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Title Soul Calibur
System Sega Dreamcast
Players 1-2
Catalog # T-1401M
Price 5800¥
Street Date Available NOW
Other Info US Dreamcast version available on 9/9/99

by James Alsup III

By now, most interested players have read all the hype surrounding this game. Everyone says that this is a system seller for the DreamCast. It is the best fighting game ever. For anyone sick of all the gushing over this game, too bad, because here comes more gushing.

One word sums up this game. Wow.

From the opening animation, which is rendered in real time on the DreamCast, to the numerous play options, to the game itself, Soul Calibur is hands down the best game of 1999. There are many modes to this game. Obviously, there is an arcade mode and Vs. mode. Then, there is time attack, where players try to beat the game as fast as they can, team battle, practice, museum, and mission mode. Museum and mission mode are closely linked. Mission mode is similar to the Edge Maser mode in Soul Blade for the Playstation in which players go through various missions to get points. After scoring points, they can go into the museum and buy pieces of artwork. It sounds cheesy, but purchasing art unlocks extra outfits and stages. There is even a stage where it is possible to watch the fighters go through their katas.

Astounding. There is tremendous detail in the graphics that the game even shows muscles rippling or the veins in Rock's arms as he fights. Ivy gives a little fan service (thankfully, though, it is not as much as in Dead or Alive). I could go on and on with each character, but I will not. However, I will say that Voldo can give me nightmares.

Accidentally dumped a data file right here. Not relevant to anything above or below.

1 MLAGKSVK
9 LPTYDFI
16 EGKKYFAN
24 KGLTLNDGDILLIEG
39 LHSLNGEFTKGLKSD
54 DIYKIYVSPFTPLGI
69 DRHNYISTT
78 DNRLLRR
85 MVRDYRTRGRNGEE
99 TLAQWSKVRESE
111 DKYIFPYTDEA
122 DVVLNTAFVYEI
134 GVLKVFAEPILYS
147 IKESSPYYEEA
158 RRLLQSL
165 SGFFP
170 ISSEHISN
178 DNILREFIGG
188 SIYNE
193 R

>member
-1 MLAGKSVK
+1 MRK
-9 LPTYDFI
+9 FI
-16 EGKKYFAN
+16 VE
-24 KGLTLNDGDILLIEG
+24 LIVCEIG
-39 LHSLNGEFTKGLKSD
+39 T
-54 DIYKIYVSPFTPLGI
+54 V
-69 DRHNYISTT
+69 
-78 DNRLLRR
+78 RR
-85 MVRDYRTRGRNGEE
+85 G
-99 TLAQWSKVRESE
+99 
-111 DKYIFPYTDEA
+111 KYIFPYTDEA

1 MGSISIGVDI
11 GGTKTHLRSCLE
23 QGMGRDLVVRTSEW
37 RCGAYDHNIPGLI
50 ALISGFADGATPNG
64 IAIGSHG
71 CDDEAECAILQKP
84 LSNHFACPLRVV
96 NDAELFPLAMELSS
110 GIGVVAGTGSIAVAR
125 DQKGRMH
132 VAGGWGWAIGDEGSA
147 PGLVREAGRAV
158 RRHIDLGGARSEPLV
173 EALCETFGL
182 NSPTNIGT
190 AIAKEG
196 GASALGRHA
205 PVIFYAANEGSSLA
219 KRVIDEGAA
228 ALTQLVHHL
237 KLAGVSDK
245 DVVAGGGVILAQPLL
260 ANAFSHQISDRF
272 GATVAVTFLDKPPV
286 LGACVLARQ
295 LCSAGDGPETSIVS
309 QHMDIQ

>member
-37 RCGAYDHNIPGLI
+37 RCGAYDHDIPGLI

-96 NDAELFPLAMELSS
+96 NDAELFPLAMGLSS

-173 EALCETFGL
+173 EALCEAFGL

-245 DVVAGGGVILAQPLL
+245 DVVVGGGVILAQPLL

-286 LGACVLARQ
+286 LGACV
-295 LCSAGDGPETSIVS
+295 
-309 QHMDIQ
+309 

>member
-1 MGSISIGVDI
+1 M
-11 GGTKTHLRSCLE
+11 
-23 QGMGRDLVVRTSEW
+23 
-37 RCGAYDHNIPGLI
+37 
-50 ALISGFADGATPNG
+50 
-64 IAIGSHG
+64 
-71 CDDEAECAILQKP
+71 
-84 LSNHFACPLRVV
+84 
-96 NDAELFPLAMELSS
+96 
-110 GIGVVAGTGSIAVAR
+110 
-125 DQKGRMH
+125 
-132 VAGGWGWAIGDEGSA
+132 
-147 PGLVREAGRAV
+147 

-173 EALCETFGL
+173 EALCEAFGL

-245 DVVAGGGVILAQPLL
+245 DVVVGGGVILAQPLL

For all the advances in graphics, it is natural to expect the sound would be top notch, too. Oh sure, the lips move when the characters talk, but the clashing of weapons sounds the same, be it katana on katana or huge battle axe on nunchaku. Blah. Looks like Namco had to leave something to improve upon for the next game.

The game begins with ten selectable fighters, all with their own distinct fighting styles. After finishing the game with different characters, new characters become available. It is breathtaking to watch the fighters in action. Words cannot do it justice. The characters move and react just as real life fighters would.

As in other fighting games, moves are chained together to do maximum damage. In Soul Calibur, the progression of moves makes sense. For example, when using Max, it is necessary to bring his nunchakus up to speed before executing his eight hit rapid fire attack. It is the little things like this that make this game so lovely.

Since each fight is realistic, there are no cheesy moves (like M. Bison's slide kick in Street Fighter II). Players must earn every victory. Soul Calibur is easy enough for a beginner, but it also has enough depth for repeat value months later.

When playing the game, be sure to unlock the Opening Direction editor, which allows players to customize the opening to include any of the characters they like. I had a little fun and put Mitsurugi in the spot marked "Girl in the Wind," which is occupied by Sophitia in the original opening. It is funny watching one of the gruffest characters in the game brush his hair back softly, then stare longingly at something so close, yet so far away.

When I review a game, I like to have completed it. As of press time, I've put in almost 96 hours of playing time, and I still have not unlocked everything.

There is not much more to say about this game except: "Go out and buy it!"

@a! Rating
out of 4.

This game gets 6 Cores




Soul Calibur

Namco, Ltd.



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